In the next link Tony Rice is playing in his first chord sequence Am - G - C - D. The song and the sequence is in the key of D. In the Key of D (tonic) we have A(major) as the dominant and G(major) as the subdominant, then C must be a borrowed chord making it a bVII chord, am I right? In the Chord sequence played by Tony Rice he plays an Aminor as the fifth chord, why does that work?

He also notes he got that sequence from Claude Debussy, a profound user of tritone and whole tone scale. And that's all I know about him.

Can somebody tell me how such sequence (Vm-IV-bVII-I) works? Or am I on the wrong path?

Here's the link:

  • Can you clarify what you mean by "work" in your questions of "why does that work?" and "...how such a sequence works?" Dec 26 '17 at 17:17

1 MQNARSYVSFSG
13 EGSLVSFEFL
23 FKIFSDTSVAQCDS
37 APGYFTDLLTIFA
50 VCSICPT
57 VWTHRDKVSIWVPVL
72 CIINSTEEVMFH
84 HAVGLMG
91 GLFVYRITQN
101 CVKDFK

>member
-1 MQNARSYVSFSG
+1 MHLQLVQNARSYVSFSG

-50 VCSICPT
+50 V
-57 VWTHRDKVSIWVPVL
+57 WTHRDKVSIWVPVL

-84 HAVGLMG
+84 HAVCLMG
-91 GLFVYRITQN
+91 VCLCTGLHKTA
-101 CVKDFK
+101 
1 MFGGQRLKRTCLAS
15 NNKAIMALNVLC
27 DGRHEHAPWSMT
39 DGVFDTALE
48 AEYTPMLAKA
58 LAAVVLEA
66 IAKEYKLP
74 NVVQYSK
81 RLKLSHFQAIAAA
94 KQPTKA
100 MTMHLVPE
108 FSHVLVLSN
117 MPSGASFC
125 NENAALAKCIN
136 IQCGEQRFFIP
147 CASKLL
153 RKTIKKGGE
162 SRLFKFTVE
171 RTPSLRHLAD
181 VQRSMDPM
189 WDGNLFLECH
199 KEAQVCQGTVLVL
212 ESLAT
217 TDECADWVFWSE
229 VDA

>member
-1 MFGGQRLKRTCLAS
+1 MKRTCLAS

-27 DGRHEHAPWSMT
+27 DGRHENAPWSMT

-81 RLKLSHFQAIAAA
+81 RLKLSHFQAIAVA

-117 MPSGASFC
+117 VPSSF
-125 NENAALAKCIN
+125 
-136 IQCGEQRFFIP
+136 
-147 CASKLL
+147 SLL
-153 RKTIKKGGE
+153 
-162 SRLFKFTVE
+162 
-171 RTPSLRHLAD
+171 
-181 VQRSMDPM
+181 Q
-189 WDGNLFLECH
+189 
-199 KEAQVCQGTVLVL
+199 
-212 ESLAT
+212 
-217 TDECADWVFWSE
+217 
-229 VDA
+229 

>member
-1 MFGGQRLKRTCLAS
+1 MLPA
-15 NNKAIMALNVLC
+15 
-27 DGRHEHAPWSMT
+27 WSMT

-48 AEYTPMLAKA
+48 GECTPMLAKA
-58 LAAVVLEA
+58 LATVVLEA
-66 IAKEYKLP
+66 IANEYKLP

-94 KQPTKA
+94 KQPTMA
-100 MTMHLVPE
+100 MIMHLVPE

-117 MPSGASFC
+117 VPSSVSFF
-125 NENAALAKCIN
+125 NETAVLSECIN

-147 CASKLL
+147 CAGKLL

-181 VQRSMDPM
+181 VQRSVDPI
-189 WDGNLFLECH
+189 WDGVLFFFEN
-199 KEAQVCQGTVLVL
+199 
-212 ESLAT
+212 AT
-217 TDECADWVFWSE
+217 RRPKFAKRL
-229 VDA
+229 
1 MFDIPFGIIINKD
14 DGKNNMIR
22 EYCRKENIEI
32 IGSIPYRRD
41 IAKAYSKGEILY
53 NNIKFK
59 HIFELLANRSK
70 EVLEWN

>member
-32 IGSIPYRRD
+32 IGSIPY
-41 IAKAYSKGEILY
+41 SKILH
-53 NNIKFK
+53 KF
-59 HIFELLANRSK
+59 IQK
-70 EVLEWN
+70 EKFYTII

• What I mean by "why does that work" is why it doesn't sound odd, what's the theory behind this chord sequence when the song is in D and the chords not. Jan 5 '18 at 11:35

If the song is in the key of D, then the chords are taken from D mixolydian, which has the triads

D Em F#dim G Am Bm C

Note that they are the same as the chords of G major because D mixolydian is the fifth mode of the G major scale.

  • So if I'm right then he starts out in D mixolydian and immediately goes into D ionian for the melodic part, which has 2 sharps? Dec 17 '17 at 16:15
  • Oh wait, the melodic / lead part has no C in it. So the song could actually be in D mixolydian the whole time? Dec 17 '17 at 16:22
  • @Benjamin2303: I do not know the melody of the song. The chords are definitely from D mixolydian.
    – Matt L.
    Dec 17 '17 at 16:24
  • @Benjamin2303: D mixolydian is often written with 2 sharps (so everybody knows the piece is in D), and then the note C would be written with a natural.
    – Matt L.
    Dec 17 '17 at 16:25

You're on the wrong path by assuming there's any reason the sequence SHOULDN'T work. There is no requirement whatsoever for all chords in a piece to be diatonic in any one key. The bVII chord is frequently used, and needs no special justification.

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